I see you offer volume discounts on the website. Ordering in QTY of 1 for the Coleco USB adapter results in $47.98 after shipping. Maximum order size is a QTY of 19 since 20 is not allowed because of weight issues. If ordered in QTY of 19 the price is more expensive because of shipping. The cheapest price per unit is to order 6 at a time and then one can get the Coleco USB adapter for around $38.75 delivered. All the above prices change daily because of the currency conversion rate at the time that one places an order.

 

The BETA Coleco USB adapter could accept both micro USB and USB C connections. The final production Coleco USB adapter requires a USB C power supply so I well not be able to use the high-end 3.5 amp 5 volt micro USB adapter that I was going to try. Well instead test some USB C adapters on the Coleco USB product around the 2A-3.5Amp range to see if they are compatible.



#297 christo930 OFFLINE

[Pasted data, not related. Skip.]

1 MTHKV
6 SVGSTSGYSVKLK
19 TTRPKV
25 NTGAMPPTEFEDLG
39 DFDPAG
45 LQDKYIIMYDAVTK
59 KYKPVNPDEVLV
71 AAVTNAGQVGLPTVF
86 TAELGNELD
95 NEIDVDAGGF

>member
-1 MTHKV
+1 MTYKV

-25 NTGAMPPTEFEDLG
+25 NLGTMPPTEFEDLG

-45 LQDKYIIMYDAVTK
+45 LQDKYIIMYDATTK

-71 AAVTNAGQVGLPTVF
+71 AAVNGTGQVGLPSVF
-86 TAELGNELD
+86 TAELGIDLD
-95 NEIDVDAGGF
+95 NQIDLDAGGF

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Posted Wed Jan 9, 2019 7:05 PM

I'm sure the fact that it was paired up with the TMS9928A played a role. The chip was fricken designed around that exact memory chip, and its design manual calls the chips out 16K worth of those chips explicitly, with 4108 as an alternate. BTW, 4116 also denotes specific pinout and signal levels.  You can replace a TI 4116 with a Motorola 4116 or a Schnazzenfraufer 4116 or ... and it will play just fine.  The voltages aren't all that uncommon either.  The original IBM PC 5150 used +5, -5, +12, and -12V with its DRAM required the same selection of input voltages as the Coleco.  Modern memory usually only needs one voltage (supply), but then they typically incorporate a few charge pumps internally to get the rest of the desired internal voltages.